Turbo-87

Legend
Not really. I would like to have the skills at times, I mean, who wouldn't? It takes a very special kind of person to be a pro and I am not that. You have to have the mind for it, the talent, and also be willing to sacrifice everything for the game. To me, it's JUST a game. :)
 

tennisjon

Professional
If you are the 100th best baseball player, basketball player, soccer player, golfer, football player, etc, you are considered wealthy and most likely will have a long career. For tennis, its only the elite of the elite that can make it profitable.
 

G A S

Hall of Fame
If you are the 100th best baseball player, basketball player, soccer player, golfer, football player, etc, you are considered wealthy and most likely will have a long career. For tennis, its only the elite of the elite that can make it profitable.
so many differences then, it is said that in tennis years and years of experience is even more important than the other sports.
 

silentkman

Professional
Only if I was in the top 30. Playing tennis in the lower levels in the ultimate grind. at that level, you probably qualify for public assistance. I actually feel sorry for them. playing minor league baseball is much better.
 

navigator

Hall of Fame
Only if I could be in the top 50 for at least a decade. Otherwise, after taxes, traveling expenses, agents/managers, etc... there isn't much, if anything, left. And the "romance" of playing and traveling the world probably gets very old after a few years of doing it on a shoestring budget. Trying to turn your avocation into your vocation often leaves you in a "be careful what you wish for" situation - you get sick of it. I much prefer my current profession.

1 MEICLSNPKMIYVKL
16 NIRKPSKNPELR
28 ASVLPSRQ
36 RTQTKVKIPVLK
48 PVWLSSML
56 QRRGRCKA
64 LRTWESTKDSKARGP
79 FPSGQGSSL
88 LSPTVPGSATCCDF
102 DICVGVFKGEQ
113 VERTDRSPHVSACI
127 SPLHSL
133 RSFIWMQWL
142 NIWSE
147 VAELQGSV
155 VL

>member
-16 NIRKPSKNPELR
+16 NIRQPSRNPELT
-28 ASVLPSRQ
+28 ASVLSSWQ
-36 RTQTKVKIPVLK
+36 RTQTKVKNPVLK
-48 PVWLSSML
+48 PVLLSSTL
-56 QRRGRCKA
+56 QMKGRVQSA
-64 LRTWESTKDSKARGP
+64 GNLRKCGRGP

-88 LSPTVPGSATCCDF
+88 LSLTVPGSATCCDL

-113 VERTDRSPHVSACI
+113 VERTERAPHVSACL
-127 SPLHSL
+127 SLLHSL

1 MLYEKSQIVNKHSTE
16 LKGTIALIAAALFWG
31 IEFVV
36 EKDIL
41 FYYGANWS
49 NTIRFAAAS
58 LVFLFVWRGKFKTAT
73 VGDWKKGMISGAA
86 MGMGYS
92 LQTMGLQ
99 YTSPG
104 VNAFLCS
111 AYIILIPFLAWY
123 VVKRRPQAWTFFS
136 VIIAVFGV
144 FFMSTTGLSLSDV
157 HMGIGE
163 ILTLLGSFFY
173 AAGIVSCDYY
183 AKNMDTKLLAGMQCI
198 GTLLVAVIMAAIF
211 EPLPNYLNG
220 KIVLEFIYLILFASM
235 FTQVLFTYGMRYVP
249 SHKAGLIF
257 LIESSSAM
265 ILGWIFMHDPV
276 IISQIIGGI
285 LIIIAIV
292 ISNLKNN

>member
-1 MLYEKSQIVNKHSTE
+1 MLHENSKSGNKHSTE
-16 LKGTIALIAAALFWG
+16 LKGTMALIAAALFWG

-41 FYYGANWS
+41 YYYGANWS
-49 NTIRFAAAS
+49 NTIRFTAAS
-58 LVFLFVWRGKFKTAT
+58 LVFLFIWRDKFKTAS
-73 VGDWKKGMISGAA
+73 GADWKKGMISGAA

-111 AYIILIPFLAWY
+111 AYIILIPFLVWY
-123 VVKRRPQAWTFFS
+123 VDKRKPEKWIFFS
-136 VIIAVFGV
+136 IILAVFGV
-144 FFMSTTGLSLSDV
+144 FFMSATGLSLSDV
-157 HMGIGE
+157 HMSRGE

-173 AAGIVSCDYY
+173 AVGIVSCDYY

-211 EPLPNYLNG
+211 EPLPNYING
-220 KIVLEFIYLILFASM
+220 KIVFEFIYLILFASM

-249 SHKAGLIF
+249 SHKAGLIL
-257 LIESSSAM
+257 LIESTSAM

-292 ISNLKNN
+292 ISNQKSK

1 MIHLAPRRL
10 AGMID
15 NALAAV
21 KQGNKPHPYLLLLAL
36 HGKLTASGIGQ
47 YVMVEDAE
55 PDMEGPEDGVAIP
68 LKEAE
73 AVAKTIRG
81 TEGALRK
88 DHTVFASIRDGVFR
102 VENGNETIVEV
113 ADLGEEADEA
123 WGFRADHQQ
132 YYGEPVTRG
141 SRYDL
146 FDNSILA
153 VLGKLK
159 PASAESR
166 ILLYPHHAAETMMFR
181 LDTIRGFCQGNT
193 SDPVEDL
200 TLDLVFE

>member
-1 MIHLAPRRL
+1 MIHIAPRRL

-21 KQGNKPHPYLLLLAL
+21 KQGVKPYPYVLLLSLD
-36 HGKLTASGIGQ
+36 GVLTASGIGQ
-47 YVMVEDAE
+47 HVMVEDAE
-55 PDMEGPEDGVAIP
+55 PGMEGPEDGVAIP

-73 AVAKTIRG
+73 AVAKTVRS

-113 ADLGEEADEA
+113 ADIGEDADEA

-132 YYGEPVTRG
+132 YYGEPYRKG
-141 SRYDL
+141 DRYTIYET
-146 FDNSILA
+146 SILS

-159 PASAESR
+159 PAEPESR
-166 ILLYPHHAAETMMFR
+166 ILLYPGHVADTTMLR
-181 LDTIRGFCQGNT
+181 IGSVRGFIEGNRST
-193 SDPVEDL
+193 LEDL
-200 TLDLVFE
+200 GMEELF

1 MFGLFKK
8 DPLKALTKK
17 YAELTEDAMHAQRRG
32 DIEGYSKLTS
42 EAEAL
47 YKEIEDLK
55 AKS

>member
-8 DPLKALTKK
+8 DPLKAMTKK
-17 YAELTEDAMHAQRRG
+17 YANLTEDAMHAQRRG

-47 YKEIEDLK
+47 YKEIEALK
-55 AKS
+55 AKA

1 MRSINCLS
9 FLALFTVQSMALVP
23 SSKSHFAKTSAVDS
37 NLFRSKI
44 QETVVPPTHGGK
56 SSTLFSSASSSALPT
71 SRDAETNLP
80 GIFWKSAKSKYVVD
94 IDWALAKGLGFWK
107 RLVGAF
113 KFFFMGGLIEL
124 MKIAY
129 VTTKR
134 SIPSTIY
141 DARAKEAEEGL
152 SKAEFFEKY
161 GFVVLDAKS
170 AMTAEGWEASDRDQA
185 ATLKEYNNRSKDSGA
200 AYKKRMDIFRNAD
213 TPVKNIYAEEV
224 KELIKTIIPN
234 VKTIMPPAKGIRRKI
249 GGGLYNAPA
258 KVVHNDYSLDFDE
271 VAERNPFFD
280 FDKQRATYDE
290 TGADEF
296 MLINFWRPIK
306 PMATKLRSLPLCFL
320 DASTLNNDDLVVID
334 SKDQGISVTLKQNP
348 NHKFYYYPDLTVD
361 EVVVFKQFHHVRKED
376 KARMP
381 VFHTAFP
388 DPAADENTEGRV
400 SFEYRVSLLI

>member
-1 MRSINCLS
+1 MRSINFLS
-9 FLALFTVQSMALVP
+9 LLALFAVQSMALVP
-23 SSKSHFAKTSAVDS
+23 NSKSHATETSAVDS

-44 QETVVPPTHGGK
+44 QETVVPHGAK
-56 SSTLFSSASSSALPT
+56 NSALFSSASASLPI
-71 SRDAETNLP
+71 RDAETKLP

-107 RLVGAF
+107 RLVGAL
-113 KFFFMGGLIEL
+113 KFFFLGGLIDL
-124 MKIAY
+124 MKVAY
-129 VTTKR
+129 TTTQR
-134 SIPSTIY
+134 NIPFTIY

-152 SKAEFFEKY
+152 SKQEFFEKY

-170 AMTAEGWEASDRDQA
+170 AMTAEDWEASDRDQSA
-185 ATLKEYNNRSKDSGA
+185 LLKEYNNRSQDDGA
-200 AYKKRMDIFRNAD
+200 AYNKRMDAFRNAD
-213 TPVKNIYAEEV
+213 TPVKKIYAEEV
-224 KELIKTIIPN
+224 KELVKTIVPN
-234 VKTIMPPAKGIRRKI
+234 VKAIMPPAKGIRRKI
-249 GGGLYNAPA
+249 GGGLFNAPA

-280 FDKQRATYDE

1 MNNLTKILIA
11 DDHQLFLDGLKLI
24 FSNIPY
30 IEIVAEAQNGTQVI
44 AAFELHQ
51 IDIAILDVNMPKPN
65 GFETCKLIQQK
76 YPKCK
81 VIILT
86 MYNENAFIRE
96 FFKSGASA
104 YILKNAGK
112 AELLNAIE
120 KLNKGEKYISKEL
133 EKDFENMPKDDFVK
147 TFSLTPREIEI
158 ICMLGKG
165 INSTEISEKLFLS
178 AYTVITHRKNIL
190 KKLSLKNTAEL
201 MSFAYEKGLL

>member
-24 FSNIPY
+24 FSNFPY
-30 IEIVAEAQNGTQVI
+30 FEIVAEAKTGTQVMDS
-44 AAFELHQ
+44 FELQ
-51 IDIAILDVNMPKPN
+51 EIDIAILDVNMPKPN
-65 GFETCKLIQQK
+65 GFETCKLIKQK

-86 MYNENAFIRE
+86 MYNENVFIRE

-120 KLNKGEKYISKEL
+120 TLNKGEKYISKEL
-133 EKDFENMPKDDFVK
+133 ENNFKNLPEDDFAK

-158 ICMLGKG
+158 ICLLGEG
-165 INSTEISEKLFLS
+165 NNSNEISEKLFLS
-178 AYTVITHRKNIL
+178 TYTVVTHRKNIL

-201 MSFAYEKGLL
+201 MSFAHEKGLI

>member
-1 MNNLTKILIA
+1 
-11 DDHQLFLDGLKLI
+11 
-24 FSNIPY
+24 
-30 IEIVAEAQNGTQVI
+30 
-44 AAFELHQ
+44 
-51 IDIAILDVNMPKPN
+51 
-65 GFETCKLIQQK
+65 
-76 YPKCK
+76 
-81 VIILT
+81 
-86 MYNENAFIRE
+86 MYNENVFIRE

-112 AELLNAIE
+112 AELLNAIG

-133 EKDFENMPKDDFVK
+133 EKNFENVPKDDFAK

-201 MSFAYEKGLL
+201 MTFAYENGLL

silentkman

Professional
and baseball at low level gives you much money? baseball outside the US is almost nothing.
The team pays for everything in baseball for most part, traveling hotels etc. In tennis you all alone. The itf report indicates you have to be in the 200's to break even. Who wants to break even at a job? For the most part, its a waste of time.
 

Ihatetennis

Hall of Fame
I'm still young and have no shot at a life on the pro tour, having said that. I will probably try and play a futures tournament to see how I stack up against the minor leagues of tennis. If anything I really want to play doubles, that I think I could have a shot at. A shot meaning maybe winning a main draw match or two.

I wanted to be a pro since I was 7 but unfortunately there were no affordable academies near me. Since then I have been at some good academies and am now training a lot with some really great players, but not to the level of future pros.
 

LeeD

Bionic Poster
Sounds like a lot of immature 16 year old replying on this thread.
No sport is all roses and fame. The work required to get to that level is almost a lifetime of effort alone, and only for the chosen few.
While you might play for a crowd, that is exactly .5 percent of your time, while the other 90%, you're going about your schedule alone.
And fame? It takes only a minor cold, allergies, or personal issues to knock you out of several tournaments, meaning now you don't qualify for the remaining tourneys just due to bad luck or injury.
Probably around 20,000 5.5 and better players are looking towards playing tennis for a living. They have already spend 10+ years to get where they are, and only 200 are making money to cover expenses.
 

eelhc

Hall of Fame
If you are the 100th best baseball player, basketball player, soccer player, golfer, football player, etc, you are considered wealthy and most likely will have a long career. For tennis, its only the elite of the elite that can make it profitable.
And 1 injury away from having it all end... Football players have to deal with lasting effects of contact/concussion...